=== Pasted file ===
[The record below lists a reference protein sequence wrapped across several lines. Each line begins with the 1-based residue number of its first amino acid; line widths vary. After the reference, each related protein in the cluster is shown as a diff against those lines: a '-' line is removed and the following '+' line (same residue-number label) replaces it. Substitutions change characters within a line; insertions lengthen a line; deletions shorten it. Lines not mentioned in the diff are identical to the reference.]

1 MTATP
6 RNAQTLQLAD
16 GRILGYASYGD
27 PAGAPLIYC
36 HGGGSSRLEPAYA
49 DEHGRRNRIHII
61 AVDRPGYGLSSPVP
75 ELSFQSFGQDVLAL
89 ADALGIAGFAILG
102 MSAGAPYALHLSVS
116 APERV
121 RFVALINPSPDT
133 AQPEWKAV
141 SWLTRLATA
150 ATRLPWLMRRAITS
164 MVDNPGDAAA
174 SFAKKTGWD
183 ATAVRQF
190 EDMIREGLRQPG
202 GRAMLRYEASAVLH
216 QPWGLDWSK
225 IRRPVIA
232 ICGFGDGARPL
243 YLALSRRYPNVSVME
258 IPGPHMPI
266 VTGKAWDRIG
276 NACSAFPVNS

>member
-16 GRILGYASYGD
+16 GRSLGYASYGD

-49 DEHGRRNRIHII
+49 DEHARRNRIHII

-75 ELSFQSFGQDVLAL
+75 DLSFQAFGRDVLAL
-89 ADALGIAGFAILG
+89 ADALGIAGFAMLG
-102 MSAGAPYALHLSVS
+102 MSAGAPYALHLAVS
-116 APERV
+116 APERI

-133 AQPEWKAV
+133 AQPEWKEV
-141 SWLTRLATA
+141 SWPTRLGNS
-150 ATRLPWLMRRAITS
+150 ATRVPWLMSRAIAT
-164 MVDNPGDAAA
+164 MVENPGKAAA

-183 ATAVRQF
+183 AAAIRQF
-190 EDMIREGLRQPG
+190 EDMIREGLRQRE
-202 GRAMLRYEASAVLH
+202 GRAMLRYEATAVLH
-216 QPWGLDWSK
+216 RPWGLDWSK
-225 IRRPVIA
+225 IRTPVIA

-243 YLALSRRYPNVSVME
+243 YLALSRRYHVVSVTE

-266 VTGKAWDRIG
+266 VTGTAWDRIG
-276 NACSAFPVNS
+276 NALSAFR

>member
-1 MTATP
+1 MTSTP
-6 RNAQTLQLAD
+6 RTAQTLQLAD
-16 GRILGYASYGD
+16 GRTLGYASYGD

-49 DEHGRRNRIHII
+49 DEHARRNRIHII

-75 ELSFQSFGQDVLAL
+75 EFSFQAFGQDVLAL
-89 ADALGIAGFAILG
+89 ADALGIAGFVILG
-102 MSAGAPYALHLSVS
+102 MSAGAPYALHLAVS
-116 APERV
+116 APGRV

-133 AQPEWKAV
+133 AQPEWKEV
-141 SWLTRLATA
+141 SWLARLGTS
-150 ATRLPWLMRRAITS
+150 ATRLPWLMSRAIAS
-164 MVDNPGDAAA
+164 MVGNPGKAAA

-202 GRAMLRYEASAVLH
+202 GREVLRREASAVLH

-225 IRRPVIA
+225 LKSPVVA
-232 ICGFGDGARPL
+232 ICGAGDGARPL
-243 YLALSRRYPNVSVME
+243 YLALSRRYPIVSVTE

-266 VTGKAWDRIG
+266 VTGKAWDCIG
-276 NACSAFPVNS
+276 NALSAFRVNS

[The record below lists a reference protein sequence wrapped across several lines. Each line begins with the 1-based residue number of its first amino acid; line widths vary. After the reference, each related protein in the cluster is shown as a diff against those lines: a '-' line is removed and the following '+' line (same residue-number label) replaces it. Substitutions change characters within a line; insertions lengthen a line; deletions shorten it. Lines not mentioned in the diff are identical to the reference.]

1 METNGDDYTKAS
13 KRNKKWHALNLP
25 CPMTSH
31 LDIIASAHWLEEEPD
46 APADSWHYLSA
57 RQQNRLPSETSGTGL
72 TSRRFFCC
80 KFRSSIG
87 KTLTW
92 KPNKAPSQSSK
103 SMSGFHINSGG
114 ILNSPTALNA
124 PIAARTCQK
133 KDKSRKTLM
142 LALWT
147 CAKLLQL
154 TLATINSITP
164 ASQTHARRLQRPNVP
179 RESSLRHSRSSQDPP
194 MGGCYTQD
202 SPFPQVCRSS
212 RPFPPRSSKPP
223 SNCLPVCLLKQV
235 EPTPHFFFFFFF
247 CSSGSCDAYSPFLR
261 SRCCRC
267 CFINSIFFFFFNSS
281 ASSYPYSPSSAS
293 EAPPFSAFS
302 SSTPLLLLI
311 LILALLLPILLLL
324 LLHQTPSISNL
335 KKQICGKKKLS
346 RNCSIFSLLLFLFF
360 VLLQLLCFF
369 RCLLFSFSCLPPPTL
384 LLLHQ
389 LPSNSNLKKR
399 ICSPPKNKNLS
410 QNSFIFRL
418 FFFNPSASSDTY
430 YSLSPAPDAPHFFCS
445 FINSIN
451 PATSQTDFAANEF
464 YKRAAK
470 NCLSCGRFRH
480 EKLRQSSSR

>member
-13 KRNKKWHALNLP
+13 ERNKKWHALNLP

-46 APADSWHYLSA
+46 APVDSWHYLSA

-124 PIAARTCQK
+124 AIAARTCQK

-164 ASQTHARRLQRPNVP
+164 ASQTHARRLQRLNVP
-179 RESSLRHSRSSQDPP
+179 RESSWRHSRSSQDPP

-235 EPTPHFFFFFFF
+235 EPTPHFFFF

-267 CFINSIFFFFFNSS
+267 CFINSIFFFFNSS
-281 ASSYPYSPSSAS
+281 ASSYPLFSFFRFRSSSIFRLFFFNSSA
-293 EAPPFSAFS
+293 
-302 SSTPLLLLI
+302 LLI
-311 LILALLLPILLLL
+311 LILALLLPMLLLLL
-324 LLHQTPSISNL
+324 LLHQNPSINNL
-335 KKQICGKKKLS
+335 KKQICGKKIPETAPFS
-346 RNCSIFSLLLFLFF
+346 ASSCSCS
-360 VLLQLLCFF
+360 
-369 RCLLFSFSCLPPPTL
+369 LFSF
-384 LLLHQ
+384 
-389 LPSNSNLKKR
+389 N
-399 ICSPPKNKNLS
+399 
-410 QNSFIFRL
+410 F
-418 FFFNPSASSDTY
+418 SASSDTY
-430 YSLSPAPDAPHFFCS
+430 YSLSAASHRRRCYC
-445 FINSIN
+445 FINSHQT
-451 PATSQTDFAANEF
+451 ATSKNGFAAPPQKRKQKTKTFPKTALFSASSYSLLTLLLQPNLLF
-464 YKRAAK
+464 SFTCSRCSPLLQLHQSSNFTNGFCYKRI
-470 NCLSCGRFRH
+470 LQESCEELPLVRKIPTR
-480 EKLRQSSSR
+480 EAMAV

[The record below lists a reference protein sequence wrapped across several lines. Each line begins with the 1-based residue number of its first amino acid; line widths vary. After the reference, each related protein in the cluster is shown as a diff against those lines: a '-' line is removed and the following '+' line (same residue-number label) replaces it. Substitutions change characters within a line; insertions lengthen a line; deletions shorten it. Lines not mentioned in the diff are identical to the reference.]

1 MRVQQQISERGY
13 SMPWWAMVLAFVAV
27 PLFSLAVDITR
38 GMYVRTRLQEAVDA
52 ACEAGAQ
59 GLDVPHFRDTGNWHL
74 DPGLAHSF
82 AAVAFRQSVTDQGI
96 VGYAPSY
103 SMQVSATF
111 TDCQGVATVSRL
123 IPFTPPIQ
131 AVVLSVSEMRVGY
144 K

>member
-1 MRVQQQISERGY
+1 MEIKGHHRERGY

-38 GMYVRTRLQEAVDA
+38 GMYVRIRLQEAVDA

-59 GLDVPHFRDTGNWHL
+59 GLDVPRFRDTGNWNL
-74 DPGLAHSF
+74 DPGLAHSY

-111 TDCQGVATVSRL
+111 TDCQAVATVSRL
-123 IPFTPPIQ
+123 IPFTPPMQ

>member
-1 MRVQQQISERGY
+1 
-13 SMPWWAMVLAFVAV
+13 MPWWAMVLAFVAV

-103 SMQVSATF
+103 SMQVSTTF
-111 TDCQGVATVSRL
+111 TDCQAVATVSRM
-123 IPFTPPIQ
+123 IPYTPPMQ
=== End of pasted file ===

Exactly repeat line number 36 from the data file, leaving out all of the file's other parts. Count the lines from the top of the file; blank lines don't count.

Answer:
-89 ADALGIAGFAILG